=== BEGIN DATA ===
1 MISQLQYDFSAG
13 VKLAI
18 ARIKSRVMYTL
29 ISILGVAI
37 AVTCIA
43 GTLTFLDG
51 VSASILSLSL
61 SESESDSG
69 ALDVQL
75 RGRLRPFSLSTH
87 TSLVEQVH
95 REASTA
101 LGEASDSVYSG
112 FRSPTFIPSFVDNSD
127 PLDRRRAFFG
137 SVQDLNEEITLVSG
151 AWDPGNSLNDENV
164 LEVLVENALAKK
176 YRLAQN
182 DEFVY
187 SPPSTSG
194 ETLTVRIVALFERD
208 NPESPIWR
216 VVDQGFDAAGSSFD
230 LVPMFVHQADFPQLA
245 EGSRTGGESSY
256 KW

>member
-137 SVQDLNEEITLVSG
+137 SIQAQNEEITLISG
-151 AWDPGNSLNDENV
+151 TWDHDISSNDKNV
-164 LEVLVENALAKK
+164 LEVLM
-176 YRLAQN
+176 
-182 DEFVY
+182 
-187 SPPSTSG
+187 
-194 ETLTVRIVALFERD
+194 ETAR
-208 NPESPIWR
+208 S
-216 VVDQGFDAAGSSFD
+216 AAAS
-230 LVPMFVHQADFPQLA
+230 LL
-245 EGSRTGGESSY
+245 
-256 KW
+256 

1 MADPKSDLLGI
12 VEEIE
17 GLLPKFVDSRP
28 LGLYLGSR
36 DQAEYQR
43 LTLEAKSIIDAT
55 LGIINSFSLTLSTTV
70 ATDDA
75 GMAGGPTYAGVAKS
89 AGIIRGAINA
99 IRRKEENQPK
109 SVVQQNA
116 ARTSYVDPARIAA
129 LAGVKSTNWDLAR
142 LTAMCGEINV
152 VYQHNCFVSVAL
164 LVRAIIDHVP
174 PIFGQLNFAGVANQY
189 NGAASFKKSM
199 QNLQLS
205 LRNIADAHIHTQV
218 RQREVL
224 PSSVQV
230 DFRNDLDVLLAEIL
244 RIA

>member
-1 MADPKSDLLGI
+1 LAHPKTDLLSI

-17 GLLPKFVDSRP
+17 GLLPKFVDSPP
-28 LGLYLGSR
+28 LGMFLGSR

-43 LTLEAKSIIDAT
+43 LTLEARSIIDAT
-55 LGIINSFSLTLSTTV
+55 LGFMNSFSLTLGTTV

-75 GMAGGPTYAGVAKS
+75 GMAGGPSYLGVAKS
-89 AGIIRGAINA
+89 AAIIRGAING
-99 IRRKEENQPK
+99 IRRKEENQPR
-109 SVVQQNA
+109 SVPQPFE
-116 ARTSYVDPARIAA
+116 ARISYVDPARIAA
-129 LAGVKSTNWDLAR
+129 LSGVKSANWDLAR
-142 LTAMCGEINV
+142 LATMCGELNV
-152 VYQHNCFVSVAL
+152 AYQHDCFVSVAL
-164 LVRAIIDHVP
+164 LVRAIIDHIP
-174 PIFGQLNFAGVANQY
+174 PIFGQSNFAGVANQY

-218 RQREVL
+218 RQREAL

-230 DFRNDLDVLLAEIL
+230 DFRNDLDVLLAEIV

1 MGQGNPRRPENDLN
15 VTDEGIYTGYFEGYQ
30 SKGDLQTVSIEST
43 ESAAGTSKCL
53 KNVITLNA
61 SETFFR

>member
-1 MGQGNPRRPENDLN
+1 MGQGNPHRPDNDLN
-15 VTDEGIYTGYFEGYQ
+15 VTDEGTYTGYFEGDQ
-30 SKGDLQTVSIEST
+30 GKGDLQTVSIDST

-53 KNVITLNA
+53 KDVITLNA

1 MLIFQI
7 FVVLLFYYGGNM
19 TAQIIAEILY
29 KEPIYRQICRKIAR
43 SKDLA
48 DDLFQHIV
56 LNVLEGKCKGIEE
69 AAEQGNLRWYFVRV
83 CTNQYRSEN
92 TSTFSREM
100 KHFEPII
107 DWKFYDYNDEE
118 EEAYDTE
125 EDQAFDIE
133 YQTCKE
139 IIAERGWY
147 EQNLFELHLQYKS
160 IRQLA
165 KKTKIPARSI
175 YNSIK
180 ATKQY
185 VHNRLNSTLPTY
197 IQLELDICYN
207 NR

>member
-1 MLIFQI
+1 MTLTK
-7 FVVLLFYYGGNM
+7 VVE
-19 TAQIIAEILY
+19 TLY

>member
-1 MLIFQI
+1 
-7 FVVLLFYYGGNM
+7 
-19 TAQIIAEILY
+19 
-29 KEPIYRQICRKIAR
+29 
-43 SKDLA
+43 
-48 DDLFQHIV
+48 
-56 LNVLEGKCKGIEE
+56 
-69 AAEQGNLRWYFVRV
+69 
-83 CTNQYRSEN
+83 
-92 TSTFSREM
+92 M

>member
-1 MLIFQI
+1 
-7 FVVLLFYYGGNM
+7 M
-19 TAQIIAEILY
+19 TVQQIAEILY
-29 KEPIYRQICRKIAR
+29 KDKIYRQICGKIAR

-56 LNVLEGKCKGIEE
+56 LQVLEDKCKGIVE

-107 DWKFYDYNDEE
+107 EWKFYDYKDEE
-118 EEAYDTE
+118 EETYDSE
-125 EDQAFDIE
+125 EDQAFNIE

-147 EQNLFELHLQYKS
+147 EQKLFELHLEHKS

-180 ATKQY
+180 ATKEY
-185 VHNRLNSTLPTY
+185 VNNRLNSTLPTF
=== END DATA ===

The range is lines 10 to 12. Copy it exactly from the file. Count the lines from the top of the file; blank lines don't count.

75 RGRLRPFSLSTH
87 TSLVEQVH
95 REASTA